It's not the party that gets 15% of the vote that concern me. It's the one that gets 2%, gets 5 seats and then effects significant shifts in national policy as other major parties solicit its support. I'm not American, but I shudder to think of the kind of fringe parties that would wield a disproportionate amount of power in the US if this were ever enacted. While "winner take all" election systems do encourage larger parties, they also encourage more inclusive parties that have broad platforms that encompass the numerous issues needed to rule a country. Proportional representation encourages single issue, or regional parties that. The problem with the list approach, is that the most connected political insiders and hacks are the ones at the top of the list. If you don't vote the way the party leader instructs you, then come next election you'll find yourself way down the list. As a politician your main mechanism for ensuring re-election is to ensure you're near the top of your parties list. In Canada like most first past the post, parlimentary systems, it's possible for a party to win, while defeating the party's leader, or right hand man (this has happened several times). Ultimately since it is politicians that vote in their respective houses or parliments, I would rather have the ability to vote for a person, rather than the abstract concept of the party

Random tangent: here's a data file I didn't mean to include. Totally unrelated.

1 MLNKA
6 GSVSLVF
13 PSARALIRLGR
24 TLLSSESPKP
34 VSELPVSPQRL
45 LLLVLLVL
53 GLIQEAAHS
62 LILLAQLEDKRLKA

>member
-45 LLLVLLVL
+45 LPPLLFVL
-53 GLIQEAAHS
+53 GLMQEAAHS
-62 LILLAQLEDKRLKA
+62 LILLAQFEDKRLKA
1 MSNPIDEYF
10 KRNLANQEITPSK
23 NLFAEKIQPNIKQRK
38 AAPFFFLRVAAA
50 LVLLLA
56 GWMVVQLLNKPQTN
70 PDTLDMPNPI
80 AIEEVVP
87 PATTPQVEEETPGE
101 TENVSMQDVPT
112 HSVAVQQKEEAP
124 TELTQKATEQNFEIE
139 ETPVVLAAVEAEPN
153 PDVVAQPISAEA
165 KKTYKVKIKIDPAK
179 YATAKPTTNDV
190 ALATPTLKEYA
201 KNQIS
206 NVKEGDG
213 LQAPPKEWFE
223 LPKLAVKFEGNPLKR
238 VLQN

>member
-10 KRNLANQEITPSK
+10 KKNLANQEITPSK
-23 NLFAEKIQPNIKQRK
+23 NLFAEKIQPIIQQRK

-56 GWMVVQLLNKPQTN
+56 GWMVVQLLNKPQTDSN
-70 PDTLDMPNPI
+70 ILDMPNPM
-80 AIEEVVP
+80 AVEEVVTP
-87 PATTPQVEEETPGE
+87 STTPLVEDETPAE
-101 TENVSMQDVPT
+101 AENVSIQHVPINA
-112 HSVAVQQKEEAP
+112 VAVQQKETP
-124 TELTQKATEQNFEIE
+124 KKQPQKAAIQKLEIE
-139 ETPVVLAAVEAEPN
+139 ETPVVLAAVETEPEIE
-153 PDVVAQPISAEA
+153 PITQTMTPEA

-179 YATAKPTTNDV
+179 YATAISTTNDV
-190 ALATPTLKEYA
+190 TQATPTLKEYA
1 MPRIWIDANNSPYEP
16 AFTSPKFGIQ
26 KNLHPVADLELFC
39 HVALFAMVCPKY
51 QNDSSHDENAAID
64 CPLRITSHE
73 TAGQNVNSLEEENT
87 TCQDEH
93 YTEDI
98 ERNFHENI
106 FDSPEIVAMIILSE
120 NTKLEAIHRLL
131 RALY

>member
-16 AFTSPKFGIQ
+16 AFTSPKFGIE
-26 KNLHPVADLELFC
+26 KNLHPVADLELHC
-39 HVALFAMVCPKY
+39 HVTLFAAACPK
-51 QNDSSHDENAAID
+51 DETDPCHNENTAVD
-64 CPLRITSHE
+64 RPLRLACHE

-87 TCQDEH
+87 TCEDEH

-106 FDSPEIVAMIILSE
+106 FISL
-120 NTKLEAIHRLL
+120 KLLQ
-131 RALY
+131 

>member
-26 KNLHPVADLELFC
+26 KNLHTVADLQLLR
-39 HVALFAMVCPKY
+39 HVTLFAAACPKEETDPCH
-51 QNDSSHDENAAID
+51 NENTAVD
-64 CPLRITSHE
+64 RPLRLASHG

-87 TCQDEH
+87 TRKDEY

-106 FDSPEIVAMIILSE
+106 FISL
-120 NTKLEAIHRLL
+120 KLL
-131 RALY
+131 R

Proportional representation isn't a panacea. Sure it gives small parties a chance to win seats, but it that also means the "I love cheese" party and all sorts of other wack-a-doodle parties get their voice. As well, since you're more likely to have minority governments, these minor parties often have a disproportionate amount of power since they're needed to get anything done. Sounds great for the Pirate party and Green Party, but works just as well for the neo-nazi and right wing religious extremist pary of your choice. The worst problem with proportional representation however is that candidates are chosen off of prioritised lists prepared by the parties themselves, meaning it's all political insiders beholden to the party rather than those who elected them
More like if JFK had a son that never did anything except for ride on his dad's name. Like or hate Pierre Trudeau, he had an impressive background. A successfull lawyer, he studied at Harvard and London School of Economics. He helped lay the intellectual foundations of the quiet revolution in Quebec. As a politican he served as Minister of Justice and introduced sweeping legislation to decriminalise homosexuality, and legalise contraception. When he ran for leadership of the Liberal party, he didn't win until the 4th ballot with 51% of the vote. Justin on the other hand, while very charismatic, he is not his father. His background is a few years as a high school teacher and a few years as an opposition MP and yet he wins leadership of the party on the first ballot with 80% of the vote.